When we want to read the data from the voxel storage, we always have a position and we want to query what block is at that position. This is very simple, since we already have a function that takes us from world space to storage space in the form of our mapping function, so all we need to do is pass it the required position variable and sample our voxel texture.

# Expanding to 3D

Everything in this document works in 3D as long as you provide a mapping function that takes you from 3D to 2D. You can do this in the same way I did by storing each horizontal layer next to each other. Every time you add a layer, you need to offset it from the previous’ position by the width of each layer and when you fall outside of the texture, you wrap around and offset by the height. In code this would look something like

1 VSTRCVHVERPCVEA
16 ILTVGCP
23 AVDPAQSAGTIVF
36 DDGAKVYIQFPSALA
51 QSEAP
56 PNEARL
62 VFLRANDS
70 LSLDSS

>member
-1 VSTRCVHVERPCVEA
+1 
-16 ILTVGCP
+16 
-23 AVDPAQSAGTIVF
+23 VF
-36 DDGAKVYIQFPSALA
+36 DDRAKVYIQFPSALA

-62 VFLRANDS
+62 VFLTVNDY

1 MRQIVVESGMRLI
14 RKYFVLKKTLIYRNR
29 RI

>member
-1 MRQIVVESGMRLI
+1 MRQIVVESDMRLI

```
// pos is position of the block centered around the player
// range is the size of the area we want to store in every direction
// textureSize is the size of the storage texture
vec2 map3Dto2DLayers(vec3 pos, vec3 range, vec2 textureSize) {
// Offset by half of range to make it positive
pos += range / 2;
// Calculate the start of the layer
vec2 layerPos = vec2(
// X should increase by range.x each time, but
// should never go above textureSize.x
mod(pos.y * range.x, textureSize.x),
// y will be as many times range.z, as the layer overflows on the x axis
floor(pos.y * range.x / textureSize.x) * range.z
);
// We offset the layerPos by the horizontal position
return (layerPos + pos.xz) / textureSize;
}
```

This is only optimal if your range size divides the width and height of the voxel texture perfectly.

An alternative solution is to go down to 1D and then back up to 2D. This is even
shorter than the previous version and uses similar math. We can give an integer